In his presentation to Parliament’s Portfolio Committee on Public Enterprises on Wednesday, the minister said the first step to the merger has already been taken as SA Express continued to face liquidity and solvency challenges.
“The first step of consolidating SA Express with SAA has just been concluded, which was to place both airlines within one Shareholder Ministry. SAA has therefore been transferred back to the ministry,” he said.
President Cyril Ramaphosa earlier this month transferred the administration of the South African Airways Act and accompanying functions from the Minister of Finance back to the Minister of Public Enterprises.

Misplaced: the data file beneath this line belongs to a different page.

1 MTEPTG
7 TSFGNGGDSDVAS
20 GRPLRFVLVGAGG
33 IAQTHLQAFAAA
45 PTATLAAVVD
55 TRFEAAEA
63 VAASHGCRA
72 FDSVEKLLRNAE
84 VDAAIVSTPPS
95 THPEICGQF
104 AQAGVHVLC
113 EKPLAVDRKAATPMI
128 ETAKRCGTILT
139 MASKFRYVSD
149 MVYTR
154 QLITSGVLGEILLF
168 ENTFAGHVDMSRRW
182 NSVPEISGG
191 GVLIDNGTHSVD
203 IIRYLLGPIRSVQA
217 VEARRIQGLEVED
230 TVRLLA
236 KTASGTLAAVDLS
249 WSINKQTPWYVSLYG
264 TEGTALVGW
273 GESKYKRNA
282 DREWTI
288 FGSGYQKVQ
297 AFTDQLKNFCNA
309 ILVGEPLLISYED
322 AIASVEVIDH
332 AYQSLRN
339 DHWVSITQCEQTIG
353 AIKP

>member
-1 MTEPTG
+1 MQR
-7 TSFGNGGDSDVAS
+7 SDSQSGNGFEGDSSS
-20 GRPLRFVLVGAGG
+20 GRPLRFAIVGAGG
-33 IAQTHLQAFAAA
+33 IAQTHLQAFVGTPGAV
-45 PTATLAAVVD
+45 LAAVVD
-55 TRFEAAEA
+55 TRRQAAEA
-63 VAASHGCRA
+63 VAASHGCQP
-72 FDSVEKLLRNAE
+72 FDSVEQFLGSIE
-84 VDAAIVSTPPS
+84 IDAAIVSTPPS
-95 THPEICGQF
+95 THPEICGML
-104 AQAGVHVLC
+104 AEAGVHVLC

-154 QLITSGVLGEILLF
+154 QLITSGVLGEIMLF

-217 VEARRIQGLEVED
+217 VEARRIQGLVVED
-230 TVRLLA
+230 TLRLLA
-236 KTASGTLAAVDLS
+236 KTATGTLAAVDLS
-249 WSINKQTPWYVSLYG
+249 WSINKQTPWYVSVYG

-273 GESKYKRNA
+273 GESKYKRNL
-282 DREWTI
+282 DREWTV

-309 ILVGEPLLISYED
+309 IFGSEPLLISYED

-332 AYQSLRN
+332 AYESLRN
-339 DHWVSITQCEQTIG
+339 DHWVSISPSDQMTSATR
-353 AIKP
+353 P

The president signed the transfer on 25 July and gazetted it on 1 August. In December 2014, government announced the move of SAA from the Ministry of Public Enterprises to National Treasury.
In his House update, Gordhan said the boards and executive leadership of both airlines have been tasked with identifying quick wins to stabilise the two State-owned airlines.
These quick wins include technical, fuel and route rationalisation, he said, adding that the SA Express board was expected to submit a bankable business model for commercial recovery and long-term sustainability.
At a media briefing in May, Gordhan had said government wanted to merge national carrier SAA with SA Express and Mango, as the three airlines fly to the same destinations.